On the 27th of October, Rishi Sunak delivered the Autumn Budget; an announcement that, given the state of the UK economy following the pandemic, was a frightening prospect.
There were both positive and negative prospects from the speech – the prediction that the UK economy is set to return to ‘pre-Covid’ levels by 2022 was encouraging to hear. However, many statements have set the public in a state of worry, anger and uncertainty, including the very real likelihood that inflation is going to continue rising.
So how has the budget affected employers?
Rise in minimum wage
As part of the budget announcement, the government declared that the minimum wage is to increase next April, with those between the age of 21 and 22 seeing the highest rise. This has come as encouraging news to those working within the public sector and younger people who are struggling to move into better areas of work.
However, the increase will undoubtedly also affect employers, as many public sectors and small businesses will struggle to keep up with the increase. Increasing the wages of employees may also affect the cost to consumers and in some cases, will force a difficult decision on whether to make workers redundant again.
Levy on removal of dangerous cladding
Many will remember the tragic events that led to the Grenfell Tower being destroyed by a fire in 2017, with over 70 people losing their lives. An in-depth inquiry found that the cause of the spread was the polyethylene material in the cladding that surrounded the building (https://www.bbc.co.uk/news/uk-40301289).
The government announced that construction companies will now be charged a levy to create a £5 billion fund to safely remove any dangerous cladding on buildings. This levy will affect companies with a profit of over £25 million at a rate of 4%. Many construction firms and developers will face this levy, on top of the numerous issues they have faced during the pandemic.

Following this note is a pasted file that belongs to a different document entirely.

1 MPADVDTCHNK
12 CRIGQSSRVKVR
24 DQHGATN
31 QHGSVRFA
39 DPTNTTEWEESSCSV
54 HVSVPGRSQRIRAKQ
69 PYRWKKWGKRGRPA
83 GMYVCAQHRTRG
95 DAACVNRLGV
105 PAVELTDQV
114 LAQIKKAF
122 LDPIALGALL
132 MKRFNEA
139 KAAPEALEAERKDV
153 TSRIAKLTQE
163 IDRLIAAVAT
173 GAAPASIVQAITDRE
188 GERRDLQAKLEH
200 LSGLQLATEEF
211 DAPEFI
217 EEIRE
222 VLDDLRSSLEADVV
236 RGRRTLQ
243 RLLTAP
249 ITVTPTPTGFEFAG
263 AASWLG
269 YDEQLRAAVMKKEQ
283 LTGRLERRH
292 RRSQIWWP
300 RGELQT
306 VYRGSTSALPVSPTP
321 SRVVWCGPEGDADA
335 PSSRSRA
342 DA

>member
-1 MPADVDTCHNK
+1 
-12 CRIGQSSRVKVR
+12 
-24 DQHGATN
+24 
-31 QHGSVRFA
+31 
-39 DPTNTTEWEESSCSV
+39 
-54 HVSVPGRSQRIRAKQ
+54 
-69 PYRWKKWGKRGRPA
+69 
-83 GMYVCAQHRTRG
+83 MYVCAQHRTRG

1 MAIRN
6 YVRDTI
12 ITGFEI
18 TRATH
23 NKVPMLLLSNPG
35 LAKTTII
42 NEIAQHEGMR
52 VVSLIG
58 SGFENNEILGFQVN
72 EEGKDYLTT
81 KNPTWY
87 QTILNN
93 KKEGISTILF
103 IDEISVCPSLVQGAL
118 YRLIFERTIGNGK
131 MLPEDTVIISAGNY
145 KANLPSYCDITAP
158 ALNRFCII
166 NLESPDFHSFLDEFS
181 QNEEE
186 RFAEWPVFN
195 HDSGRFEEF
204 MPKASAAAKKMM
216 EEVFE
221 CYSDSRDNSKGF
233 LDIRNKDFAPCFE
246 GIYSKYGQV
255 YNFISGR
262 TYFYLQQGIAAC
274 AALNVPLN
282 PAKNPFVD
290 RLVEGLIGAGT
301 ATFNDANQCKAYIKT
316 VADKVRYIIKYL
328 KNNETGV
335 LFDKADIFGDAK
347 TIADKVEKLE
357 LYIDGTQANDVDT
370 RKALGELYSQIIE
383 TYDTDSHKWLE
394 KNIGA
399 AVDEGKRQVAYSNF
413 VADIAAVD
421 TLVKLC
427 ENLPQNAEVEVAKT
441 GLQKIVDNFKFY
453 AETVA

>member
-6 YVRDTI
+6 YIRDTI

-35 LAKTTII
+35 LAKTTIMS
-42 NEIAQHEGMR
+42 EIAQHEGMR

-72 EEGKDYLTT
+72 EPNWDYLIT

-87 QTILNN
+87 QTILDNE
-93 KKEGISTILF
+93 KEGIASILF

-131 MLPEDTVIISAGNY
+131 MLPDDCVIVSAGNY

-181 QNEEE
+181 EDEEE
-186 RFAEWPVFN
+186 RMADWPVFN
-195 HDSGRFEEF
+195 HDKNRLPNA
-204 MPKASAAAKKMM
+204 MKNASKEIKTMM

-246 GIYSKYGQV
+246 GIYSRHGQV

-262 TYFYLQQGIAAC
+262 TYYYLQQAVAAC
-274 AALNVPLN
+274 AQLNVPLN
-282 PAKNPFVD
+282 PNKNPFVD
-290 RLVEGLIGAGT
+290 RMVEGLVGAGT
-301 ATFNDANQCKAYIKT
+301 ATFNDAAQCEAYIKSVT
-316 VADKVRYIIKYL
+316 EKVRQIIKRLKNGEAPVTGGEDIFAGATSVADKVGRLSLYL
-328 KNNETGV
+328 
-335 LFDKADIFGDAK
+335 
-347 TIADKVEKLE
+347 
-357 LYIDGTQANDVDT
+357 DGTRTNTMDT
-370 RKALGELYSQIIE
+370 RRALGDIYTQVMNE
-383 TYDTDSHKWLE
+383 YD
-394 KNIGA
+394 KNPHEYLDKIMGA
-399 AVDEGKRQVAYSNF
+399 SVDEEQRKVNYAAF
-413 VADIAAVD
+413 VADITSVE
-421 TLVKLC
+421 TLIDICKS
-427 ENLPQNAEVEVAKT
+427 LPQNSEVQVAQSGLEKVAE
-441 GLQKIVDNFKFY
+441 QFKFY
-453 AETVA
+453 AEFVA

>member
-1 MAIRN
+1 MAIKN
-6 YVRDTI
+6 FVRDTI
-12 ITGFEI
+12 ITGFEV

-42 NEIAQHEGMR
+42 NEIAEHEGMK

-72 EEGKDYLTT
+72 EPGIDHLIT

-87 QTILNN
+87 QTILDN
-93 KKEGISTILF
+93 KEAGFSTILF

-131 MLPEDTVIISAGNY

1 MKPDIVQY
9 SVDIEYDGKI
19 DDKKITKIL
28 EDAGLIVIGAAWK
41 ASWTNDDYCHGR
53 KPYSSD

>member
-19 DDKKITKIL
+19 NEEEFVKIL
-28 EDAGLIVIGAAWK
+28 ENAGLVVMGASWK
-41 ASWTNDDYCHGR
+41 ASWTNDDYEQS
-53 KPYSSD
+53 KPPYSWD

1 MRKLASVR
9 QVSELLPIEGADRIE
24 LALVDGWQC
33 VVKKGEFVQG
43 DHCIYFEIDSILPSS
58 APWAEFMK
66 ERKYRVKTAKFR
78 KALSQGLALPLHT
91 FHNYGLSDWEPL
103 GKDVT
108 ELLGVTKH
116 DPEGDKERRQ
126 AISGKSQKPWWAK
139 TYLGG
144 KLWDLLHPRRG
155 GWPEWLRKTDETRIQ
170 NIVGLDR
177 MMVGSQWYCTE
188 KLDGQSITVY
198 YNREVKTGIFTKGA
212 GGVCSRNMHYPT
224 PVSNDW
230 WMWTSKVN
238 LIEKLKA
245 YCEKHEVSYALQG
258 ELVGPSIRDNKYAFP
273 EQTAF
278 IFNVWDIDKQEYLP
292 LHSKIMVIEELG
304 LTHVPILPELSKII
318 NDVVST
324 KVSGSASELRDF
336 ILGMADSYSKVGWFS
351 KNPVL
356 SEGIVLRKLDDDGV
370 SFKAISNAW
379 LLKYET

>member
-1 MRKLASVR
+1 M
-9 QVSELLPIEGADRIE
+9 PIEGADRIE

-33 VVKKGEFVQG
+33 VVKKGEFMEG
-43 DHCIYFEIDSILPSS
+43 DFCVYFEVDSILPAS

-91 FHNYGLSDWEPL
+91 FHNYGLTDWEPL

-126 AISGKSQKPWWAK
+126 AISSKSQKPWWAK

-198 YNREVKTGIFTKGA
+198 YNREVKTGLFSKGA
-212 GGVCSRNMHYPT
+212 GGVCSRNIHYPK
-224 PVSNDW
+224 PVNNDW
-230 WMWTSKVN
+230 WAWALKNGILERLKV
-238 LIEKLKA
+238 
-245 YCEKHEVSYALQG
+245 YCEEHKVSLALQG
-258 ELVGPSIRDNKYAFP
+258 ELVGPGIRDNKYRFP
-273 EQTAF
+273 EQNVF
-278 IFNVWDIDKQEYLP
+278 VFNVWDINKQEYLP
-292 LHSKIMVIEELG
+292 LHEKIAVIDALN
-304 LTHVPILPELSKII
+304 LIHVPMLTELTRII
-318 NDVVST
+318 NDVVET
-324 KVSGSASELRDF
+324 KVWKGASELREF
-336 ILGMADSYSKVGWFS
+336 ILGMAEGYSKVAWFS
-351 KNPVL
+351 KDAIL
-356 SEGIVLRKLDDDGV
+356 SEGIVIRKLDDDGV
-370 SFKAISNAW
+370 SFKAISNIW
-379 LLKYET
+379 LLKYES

Help to Grow Scheme
In March, the government proclaimed it would invest in the productivity of SME’s by providing access to helpful training tools. The Help to Grow scheme, which aims to help up to 130,000 businesses now has a management and digital course available for companies to utilise (you can access more information here https://helptogrow.campaign.gov.uk/.
From December, if you are eligible, you may also be awarded a discount of up to 50% on software to improve your business, worth up to £5,000.
Discount on business rates for certain sectors
Perhaps one of the hardest hit sectors during the pandemic was the hospitality and retail sector. So, thousands of companies felt optimistic when the Chancellor declared that these sectors will be given a 50% discount on business rates for a year.
This discount includes cinemas, pubs and restaurants, music venues, hotels and fitness centres and will be capped at £110,000.
Rishi Sunak summarised that the move would “ease the burden of business rates and boost our high streets”.
With all of these changes affecting businesses, this can be a challenging time to understand and make progress.
SFB Consulting has a team of experts on hand to assist with any queries and issues that you might have following the changes to the budget. Call us directly or email us on email@example.com to get in touch.